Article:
Two Poems by Skaidrite Stelzer

           (for Rane Arroyo)


At your memorial service I discover
I don’t know how to ring a Buddhist bell.
Picking it up, I see it has no tongue.
Shaking will only cause silence.
It must be the stick beside it that sounds the note,
I assume, and so I try.

Inserting it, I strike within.
Small choked notes arise,
Spin and fall against each other,
The gurgle of a solipsist.

The next person strikes and it rings.
Of course, one must hit the outside,
Let the notes come free,
Not choke and hold there in the throat,



On the tourist boat at the Kenai fjords
Nearing the glacier,
The microphone voice
Lectures about the density of ice
So compact it’s become a blue like no other.
Like the sky or turquoise gems, yet different.

“You think the ice is blue,” the voice says,
“Yet it isn’t.”

“Blue is the color the ice rejects,
So it will escape while all other colors remain.
Blue is the missing color.”

So I watch the iceberg calve,
Dropping shards in the sunlight.
I try to see them before the sound of thunder
Comes later through the waves.

The air turns my cheeks and nose red
As I watch for that exact last moment,
That final letting go.
Each fragment clinging,
Our minds now spinning,
As falling
We dance together
In the imaginary blue.



The woman holds my hand loosely as
if she would abandon me.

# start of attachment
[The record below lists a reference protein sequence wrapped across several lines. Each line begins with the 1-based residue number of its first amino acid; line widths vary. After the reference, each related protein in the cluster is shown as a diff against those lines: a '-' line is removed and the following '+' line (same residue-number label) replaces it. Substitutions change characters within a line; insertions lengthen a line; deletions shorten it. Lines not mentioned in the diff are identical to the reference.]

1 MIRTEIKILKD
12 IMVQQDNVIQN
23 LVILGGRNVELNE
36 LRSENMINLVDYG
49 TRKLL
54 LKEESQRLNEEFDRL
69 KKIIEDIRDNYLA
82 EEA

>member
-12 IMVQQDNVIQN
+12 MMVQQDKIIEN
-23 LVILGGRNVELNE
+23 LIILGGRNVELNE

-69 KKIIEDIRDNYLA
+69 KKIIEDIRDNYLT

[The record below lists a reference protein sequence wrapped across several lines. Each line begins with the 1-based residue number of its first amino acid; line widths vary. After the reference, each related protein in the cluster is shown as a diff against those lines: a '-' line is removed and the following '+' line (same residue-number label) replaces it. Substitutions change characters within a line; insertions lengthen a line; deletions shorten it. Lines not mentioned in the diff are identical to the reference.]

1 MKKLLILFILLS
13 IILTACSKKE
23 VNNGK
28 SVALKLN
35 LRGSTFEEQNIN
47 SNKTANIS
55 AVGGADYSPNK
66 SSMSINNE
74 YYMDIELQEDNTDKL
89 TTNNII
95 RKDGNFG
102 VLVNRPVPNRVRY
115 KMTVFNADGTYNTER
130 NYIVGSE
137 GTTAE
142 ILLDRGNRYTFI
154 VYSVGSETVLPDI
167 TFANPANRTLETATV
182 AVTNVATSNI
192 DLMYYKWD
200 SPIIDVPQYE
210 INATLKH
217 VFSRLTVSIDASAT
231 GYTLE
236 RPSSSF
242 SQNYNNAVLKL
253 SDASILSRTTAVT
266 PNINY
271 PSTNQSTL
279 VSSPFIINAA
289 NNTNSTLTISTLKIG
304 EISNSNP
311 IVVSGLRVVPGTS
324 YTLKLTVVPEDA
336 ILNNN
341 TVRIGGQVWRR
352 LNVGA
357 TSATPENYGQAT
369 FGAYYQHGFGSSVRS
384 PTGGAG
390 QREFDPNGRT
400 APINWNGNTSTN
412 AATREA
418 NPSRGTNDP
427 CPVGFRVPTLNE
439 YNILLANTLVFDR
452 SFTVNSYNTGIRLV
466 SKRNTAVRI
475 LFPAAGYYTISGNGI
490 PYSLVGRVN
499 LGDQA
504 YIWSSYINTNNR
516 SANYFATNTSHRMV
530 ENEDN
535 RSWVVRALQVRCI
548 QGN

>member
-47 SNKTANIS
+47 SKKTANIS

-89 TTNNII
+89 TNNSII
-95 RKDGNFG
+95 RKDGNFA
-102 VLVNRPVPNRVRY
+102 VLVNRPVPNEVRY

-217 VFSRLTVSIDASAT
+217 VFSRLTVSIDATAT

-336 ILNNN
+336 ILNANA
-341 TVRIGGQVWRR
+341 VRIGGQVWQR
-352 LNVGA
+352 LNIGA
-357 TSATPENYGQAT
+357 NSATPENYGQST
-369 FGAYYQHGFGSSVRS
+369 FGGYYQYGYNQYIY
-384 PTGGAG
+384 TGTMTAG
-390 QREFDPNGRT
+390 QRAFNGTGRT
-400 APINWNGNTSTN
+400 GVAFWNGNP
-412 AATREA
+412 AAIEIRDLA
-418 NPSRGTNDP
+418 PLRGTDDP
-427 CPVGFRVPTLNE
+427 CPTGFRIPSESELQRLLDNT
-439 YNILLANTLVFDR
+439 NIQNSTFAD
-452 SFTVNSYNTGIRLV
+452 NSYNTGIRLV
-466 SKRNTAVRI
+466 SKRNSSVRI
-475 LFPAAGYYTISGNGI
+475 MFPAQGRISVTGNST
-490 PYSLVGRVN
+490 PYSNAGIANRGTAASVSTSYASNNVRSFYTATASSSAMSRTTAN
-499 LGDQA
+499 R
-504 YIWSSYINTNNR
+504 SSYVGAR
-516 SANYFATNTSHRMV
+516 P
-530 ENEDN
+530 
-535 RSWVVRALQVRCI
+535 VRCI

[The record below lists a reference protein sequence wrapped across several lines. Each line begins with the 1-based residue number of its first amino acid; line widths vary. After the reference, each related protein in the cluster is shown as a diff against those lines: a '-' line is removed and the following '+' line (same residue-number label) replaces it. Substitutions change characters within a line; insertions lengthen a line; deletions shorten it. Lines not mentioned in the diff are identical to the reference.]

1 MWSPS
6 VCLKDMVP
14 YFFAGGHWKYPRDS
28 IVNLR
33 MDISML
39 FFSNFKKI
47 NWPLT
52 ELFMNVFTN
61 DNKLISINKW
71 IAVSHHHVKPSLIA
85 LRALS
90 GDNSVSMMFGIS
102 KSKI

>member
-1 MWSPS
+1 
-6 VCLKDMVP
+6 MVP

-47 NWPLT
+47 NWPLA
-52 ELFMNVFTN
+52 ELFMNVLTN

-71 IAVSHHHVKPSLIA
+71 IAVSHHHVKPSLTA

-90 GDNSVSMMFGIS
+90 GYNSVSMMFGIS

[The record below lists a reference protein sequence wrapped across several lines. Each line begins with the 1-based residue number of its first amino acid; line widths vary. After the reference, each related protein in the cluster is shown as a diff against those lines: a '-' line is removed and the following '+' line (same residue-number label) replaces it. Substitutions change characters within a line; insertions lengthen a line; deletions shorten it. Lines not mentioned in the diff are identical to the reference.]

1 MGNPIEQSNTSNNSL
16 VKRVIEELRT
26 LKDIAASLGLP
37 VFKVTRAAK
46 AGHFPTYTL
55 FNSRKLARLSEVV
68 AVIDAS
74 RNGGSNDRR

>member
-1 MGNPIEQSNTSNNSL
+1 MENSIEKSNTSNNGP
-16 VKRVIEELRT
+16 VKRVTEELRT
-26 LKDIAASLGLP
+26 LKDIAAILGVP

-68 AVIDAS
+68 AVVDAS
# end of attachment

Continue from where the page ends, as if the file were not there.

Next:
The bottom of her dress has big blue flowers
so I know she is not my mother.
There will be a new president, she says.
not one like I think.
(Who could chop off my hands
if I couldn’t talk right,
or maybe take away my skin.)

No. Like God, she hints.
Like the working hand
of the man who carves whistles
and feeds me peaches.
The sparkle of her eyes in the sun
is too bright.
I’ve never seen God.

The little man up there is him.
His head bobs in front of me
like a lost sea journey,
everything green rising in my stomach,
thrown overboard at last.
I cannot see the small man.

He will be president to me.
His hands will be soft,
his voice indifferent as rain.

Skaidrite Stelzer lives and writes in Toledo, Ohio. Growing up as a post-war refugee and displaced person, she feels connected to the world and other stray planets. Her poetry has been published in Fourth River, Eclipse, Glass, Baltimore Review, Flock, Storm Cellar, and many other literary journals.